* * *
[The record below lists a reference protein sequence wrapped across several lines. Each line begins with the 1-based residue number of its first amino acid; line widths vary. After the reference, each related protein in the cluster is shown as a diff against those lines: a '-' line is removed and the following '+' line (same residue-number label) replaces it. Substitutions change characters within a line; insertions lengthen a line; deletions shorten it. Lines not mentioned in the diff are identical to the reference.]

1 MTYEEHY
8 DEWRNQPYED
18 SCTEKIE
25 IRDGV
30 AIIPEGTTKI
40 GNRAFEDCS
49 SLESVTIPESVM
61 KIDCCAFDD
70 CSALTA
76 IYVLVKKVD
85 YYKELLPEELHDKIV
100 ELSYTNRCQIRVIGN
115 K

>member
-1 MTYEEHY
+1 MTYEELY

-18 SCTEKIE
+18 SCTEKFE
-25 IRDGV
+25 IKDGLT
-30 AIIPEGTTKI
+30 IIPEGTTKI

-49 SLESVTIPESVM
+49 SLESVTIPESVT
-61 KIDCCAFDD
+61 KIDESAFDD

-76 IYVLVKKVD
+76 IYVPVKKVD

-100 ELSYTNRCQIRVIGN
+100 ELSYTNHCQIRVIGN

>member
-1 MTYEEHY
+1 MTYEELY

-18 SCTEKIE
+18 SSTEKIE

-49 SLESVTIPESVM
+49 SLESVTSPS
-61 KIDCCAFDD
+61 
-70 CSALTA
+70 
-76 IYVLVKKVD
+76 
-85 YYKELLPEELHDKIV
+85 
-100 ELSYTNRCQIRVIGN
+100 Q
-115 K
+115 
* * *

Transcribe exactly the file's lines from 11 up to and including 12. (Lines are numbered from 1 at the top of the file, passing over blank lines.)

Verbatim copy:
76 IYVLVKKVD
85 YYKELLPEELHDKIV